mADCS-CGIC ratings (OR = 1.01 (95% CI: 0.52, 1.97, p=0.98), CSDD scores (median difference at 12 weeks 1.2,[95% CI -1.65, 4.05], p=0.41), and remission at 12 weeks of followup (OR = 2.06, [95% CI - 0.84, 5.04], p=0.11) did not differ between sertraline (N=67) and placebo (N=64). Sertraline-treated patients experienced more adverse events, most notably gastrointestinal and respiratory, than placebo-treated patients.
Sertraline did not demonstrate efficacy for the treatment depression symptoms in patients with Alzheimer's disease. In addition, its use was associated with an increased incidence of adverse events. Thus, selective serotonin reuptake inhibitors may be of limited value for treating depression in AD patients
Patients with Parkinson's disease (PD) often have cognitive deficits from the time of diagnosis. Except in patients with dementia, the impact of cognitive symptoms on daily function is not well documented. This study had two objectives: (1) to determine the functional significance of cognitive deficits in nondemented patients with PD and (2) to assess the sensitivity of two measures of global cognitive abilities to identify individuals with impaired ADL function. One hundred eleven subjects with PD and a range of cognitive abilities were included. Of these, 20 were diagnosed with PDD. All subjects were assessed with the Mattis Dementia Rating Scale to two (DRS-2) and the Mini-Mental State Examination (MMSE). ADL function was reported by an informant using the Alzheimer's Disease Cooperative Study Activities of Daily Living Inventory (ADCS-ADL). The ability of the DRS-2 and MMSE to capture the impact of cognitive impairment on ADL function was assessed in the entire cohort and in subsets of nondemented individuals. After adjustment for covariates, cognition as measured by the DRS-2 was strongly related to ADL function in the entire cohort (partial correlation coefficient = 0.55, P < 0.001). The association remained strong when only nondemented subjects were included (r = 0.42, P < 0.001). The DRS-2 was significantly more accurate than the MMSE, particularly for detecting milder degrees of ADL impairment (ROC area = 0.87 vs. 0.75, P = 0.0008). Cognition is associated with impairment in ADL function, even in nondemented patients with PD. However, sensitive cognitive assessment measures may be needed to identify these functionally relevant impairments.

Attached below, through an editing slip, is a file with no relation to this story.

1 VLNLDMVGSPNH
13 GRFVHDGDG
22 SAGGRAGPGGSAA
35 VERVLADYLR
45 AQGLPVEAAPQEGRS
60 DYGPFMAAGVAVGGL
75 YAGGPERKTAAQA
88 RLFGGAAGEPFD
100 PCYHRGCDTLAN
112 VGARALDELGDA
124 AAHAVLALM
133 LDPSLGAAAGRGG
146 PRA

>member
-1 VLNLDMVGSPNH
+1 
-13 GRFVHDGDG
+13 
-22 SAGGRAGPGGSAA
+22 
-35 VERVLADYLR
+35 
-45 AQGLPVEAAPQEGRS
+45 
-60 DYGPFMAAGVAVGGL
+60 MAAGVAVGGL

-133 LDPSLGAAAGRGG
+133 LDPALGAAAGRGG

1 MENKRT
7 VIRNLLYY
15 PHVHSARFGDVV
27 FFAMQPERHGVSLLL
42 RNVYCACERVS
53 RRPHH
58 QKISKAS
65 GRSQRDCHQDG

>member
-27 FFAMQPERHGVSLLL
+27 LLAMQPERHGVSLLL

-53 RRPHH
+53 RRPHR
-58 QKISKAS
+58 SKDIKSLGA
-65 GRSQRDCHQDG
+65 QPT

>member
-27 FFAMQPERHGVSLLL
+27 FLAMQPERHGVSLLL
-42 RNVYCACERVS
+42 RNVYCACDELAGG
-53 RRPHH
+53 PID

Parkinson's disease; cognitive impairment; ADL
A range of psychiatric symptoms and cognitive deficits occur in Parkinson’s disease (PD), and symptom overlap and co-morbidity complicate the classification of non-motor symptoms. The objective of this study was to use analytic-based approaches to classify psychiatric and cognitive symptoms in PD.
Cross-sectional evaluation of a convenience sample of patients in specialty care.
Two outpatient movement disorders centers at the University of Pennsylvania and Philadelphia Veterans Affairs Medical Center.
177 patients with mild-moderate idiopathic PD and without significant global cognitive impairment.
Subjects were assessed with an extensive psychiatric, neuropsychological, and neurological battery. Latent class analysis (LCA) was used to statistically delineate group-level symptom profiles across measures of psychiatric and cognitive functioning. Predictors of class membership were also examined.
Results from the LCA indicated that a four-class solution best fit the data. 32.3% of the sample had good psychiatric and normal cognitive functioning, 17.5% had significant psychiatric co-morbidity but normal cognition, 26.0% had few psychiatric symptoms but had poorer cognitive functioning across a range of cognitive domains, and 24.3% had both significant psychiatric co-morbidity and poorer cognitive functioning. Age, disease severity, and medication use predicted class membership.
LCA delineates four classes of patients in mild-moderate PD, three of which experience significant non-motor impairments and comprise over two-thirds of patients. Neuropsychiatric symptoms and cognitive deficits follow distinct patterns in PD, and further study is needed to determine if these classes are generalizable, stable, predict function, quality of life and long-term outcomes, and are amenable to treatment at a class level.